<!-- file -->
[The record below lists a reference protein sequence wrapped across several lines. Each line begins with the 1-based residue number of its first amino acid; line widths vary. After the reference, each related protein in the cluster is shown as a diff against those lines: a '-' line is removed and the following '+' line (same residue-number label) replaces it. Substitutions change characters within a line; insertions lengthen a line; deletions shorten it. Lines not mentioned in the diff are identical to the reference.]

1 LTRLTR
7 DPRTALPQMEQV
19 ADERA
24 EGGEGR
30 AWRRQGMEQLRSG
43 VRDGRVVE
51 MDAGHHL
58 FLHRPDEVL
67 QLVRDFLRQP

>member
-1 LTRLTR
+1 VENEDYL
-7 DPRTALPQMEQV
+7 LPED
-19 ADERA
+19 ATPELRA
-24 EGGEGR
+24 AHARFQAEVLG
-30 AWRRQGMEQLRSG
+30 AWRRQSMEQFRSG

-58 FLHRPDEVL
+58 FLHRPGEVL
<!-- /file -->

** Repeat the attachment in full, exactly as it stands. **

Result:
[The record below lists a reference protein sequence wrapped across several lines. Each line begins with the 1-based residue number of its first amino acid; line widths vary. After the reference, each related protein in the cluster is shown as a diff against those lines: a '-' line is removed and the following '+' line (same residue-number label) replaces it. Substitutions change characters within a line; insertions lengthen a line; deletions shorten it. Lines not mentioned in the diff are identical to the reference.]

1 LTRLTR
7 DPRTALPQMEQV
19 ADERA
24 EGGEGR
30 AWRRQGMEQLRSG
43 VRDGRVVE
51 MDAGHHL
58 FLHRPDEVL
67 QLVRDFLRQP

>member
-1 LTRLTR
+1 VENEDYL
-7 DPRTALPQMEQV
+7 LPED
-19 ADERA
+19 ATPELRA
-24 EGGEGR
+24 AHARFQAEVLG
-30 AWRRQGMEQLRSG
+30 AWRRQSMEQFRSG

-58 FLHRPDEVL
+58 FLHRPGEVL